SEC exams find bad behavior at variety of firms, not just ‘fringe’ shops

One of the narratives rolling around the private equity industry about the recent findings of assorted bad behavior by the U.S. Securities and Exchange Commission is that this stuff is likely only happening at small firms that no one has ever heard of.

Let’s put that to rest right now. The SEC says its first wave of private equity examinations—about 150 so far—included firms of all shapes and sizes. And the questionable behavior found by the SEC occurred across the board and not just in “fringe” firms.

“The idea that this is isolated to the fringe is not accurate,” Igor Rozenblit, co-head of the Private Funds Unit at the SEC’s Office of Compliance Inspections and Examinations, said in a recent interview with me and my colleague David Toll, editor of Buyouts.

“It’s also not limited to small, medium or large private equity advisers; we’re seeing it across the industry,” added Jane Jarcho, national associate director of the Investment Adviser/Investment Company examination program in the Office of Compliance Inspections and Examinations.

There have been rumors and uncertainty swirling around the private equity industry in the wake of some unusually descriptive public speeches by SEC officials regarding the examination process.

Andrew Bowden, director in the SEC’s Office of Compliance Inspections and Examinations, made a now infamous speech earlier this month in which he said out of the 150 private equity examinations completed so far, more than half found “violations of law” and “material weaknesses in controls” involving GPs’ treatment of fees and expenses.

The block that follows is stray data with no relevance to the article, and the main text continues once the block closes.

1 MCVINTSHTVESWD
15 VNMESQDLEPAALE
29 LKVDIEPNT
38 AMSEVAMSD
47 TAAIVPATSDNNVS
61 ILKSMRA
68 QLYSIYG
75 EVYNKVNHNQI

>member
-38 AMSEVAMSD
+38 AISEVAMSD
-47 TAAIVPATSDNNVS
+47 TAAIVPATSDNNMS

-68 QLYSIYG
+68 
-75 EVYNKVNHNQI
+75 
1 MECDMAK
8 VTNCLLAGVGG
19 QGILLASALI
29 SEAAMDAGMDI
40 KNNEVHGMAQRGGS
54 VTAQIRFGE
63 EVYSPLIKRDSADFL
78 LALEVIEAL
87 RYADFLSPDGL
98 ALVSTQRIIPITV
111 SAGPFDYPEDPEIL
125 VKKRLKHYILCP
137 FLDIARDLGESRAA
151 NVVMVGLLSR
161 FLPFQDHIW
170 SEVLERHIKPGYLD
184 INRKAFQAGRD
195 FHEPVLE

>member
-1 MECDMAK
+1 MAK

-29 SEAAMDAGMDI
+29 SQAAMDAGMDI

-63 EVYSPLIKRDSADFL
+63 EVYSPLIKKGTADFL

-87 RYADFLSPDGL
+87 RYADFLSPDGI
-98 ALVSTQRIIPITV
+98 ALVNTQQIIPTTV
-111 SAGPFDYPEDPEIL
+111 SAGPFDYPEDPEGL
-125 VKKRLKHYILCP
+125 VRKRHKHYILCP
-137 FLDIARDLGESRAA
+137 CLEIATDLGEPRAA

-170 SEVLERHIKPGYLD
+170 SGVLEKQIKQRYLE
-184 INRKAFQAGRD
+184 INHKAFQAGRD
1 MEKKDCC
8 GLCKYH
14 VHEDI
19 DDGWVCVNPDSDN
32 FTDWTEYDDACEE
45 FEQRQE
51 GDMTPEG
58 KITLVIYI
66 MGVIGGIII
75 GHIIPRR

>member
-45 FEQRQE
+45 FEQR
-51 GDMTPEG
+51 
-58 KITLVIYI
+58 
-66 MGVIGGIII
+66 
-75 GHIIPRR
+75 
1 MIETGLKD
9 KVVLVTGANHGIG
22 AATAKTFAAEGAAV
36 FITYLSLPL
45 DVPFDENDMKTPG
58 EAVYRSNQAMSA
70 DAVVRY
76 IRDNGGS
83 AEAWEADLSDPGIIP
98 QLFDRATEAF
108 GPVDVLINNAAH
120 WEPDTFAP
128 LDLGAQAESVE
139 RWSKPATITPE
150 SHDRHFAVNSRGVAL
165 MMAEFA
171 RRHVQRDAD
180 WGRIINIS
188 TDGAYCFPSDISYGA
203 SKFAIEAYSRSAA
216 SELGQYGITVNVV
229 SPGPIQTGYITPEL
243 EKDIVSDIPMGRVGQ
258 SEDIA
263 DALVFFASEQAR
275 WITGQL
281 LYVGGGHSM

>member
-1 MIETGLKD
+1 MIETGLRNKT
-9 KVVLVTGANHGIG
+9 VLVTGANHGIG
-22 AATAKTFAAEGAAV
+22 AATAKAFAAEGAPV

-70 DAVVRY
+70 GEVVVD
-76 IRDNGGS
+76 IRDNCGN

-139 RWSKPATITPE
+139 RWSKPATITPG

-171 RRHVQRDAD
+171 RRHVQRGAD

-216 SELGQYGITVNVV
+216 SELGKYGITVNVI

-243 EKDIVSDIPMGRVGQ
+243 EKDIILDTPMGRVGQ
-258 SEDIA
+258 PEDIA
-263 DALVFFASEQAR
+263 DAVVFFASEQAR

Most private equity firms have had to register with the SEC for the first time as part of the 2010 Dodd-Frank financial reform law. The deadline to register was 2012, and most firms are only now experiencing heightened regulatory scrutiny for the first time in the form of examinations.

The natural question has been: What kind of firms are we talking about? For example, many of the firms that have so far faced charges based on issues the SEC has been examining are either small or not well known.

One of the more recent cases that started from an examination where a firm has actually faced criminal and civil charges was Clean Energy Capital, a private equity firm that most people have likely not heard of.

The SEC in February accused Scott Brittenham and his firm of allegedly improperly using fund capital to pay off expenses such as rent, tuition, salaries and bonuses, despite collecting millions in management fees. When the funds ran out of money, the SEC says Brittenham and the management company allegedly lent the funds money at a high interest rate.

Brittenham’s attorney, Aegis Frumento of Stern Tannenbaum & Bell, has argued that paying expenses with fund capital was allowed through the limited partner agreements. The loans were necessary to keep the funds afloat during the global financial crisis, he said.

“Partners can’t come in after the fact and say it’s improper and, also, you can’t call that fraud,” he told peHUB in a prior interview.

Another firm that is accused of wrongdoing involving expenses and fees is The Camelot Group, run by Lawrence Penn III, managing director. The SEC accused Penn of misappropriating $9.3 million, using the money for personal expenses like dry cleaning and groceries but claiming it was for due diligence. Penn was arrested on criminal charges related to the SEC charges in February, and pleaded not guilty.

Camelot Group is perhaps better known than Clean Energy Capital, but is still a relatively minor player in the industry.

The SEC declined to be too descriptive in terms of exactly which firms have had lapses, or even how many examinations have resulted in recommendations to the agency’s enforcement division. However, GPs of all stripes should be on alert that the SEC has scoped out a broad cross-section of the industry.

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